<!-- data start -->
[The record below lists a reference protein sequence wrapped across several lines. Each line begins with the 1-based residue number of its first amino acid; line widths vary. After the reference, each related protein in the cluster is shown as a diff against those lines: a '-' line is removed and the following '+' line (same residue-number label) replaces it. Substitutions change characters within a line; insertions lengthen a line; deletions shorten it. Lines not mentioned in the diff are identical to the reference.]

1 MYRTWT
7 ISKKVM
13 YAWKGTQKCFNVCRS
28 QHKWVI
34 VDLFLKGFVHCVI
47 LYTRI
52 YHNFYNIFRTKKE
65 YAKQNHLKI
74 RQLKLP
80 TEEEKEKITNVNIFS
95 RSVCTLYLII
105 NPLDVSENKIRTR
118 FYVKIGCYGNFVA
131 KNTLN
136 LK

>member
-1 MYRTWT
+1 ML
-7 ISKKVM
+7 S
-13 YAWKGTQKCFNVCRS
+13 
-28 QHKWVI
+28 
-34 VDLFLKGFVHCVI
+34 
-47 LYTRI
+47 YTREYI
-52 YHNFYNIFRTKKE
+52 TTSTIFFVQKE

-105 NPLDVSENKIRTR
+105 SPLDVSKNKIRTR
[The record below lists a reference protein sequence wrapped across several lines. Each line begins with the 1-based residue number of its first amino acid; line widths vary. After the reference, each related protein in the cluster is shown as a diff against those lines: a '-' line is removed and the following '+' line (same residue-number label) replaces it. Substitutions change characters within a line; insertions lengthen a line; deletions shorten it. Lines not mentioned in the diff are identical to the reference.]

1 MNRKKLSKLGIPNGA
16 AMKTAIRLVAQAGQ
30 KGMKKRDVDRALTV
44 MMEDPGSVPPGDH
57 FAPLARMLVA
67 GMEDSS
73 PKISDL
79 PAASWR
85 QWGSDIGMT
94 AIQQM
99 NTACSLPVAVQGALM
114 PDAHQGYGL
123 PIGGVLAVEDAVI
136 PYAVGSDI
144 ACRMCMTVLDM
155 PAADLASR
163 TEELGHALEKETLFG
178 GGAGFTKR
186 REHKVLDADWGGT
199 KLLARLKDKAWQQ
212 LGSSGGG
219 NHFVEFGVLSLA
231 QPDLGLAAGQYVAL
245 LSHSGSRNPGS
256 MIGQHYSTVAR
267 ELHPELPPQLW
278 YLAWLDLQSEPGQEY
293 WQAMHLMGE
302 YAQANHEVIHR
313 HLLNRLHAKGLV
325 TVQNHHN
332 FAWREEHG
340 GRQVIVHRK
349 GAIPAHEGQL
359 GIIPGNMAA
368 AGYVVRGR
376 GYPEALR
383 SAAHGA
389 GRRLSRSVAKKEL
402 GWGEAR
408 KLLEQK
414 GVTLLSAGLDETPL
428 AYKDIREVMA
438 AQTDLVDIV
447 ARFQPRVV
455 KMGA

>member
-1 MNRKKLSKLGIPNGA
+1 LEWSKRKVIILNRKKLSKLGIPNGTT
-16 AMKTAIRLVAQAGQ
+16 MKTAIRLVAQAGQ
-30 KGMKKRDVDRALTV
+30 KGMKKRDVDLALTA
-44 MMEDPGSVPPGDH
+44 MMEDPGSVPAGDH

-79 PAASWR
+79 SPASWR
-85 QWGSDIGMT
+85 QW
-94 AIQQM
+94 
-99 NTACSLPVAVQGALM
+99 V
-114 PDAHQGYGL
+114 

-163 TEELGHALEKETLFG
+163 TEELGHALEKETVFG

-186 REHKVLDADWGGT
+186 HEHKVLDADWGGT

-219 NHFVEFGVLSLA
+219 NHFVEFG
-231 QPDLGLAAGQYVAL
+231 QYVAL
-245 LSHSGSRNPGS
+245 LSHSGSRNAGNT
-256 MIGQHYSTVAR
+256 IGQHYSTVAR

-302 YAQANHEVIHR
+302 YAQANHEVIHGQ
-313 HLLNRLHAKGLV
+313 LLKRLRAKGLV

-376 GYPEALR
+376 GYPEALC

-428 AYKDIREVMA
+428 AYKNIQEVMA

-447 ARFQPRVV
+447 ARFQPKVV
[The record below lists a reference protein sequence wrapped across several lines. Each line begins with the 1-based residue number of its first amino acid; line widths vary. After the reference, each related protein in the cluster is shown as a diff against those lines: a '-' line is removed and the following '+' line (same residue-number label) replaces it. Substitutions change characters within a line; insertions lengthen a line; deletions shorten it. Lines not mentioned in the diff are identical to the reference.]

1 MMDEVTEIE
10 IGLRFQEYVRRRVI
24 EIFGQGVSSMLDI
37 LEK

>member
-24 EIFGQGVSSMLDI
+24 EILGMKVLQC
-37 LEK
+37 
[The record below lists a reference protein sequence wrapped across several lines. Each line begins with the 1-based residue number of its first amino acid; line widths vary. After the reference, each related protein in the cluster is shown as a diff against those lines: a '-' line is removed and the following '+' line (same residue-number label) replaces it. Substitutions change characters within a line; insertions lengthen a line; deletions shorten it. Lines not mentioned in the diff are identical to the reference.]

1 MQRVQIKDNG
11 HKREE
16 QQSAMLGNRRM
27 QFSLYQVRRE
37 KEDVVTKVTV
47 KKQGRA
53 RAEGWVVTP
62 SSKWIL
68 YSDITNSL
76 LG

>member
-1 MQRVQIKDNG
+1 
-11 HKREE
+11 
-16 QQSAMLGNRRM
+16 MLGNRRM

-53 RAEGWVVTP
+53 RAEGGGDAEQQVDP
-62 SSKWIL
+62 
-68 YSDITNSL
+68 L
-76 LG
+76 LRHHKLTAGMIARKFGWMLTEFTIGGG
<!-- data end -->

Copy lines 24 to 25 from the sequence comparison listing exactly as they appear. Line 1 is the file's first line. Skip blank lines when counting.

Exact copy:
-28 QHKWVI
+28 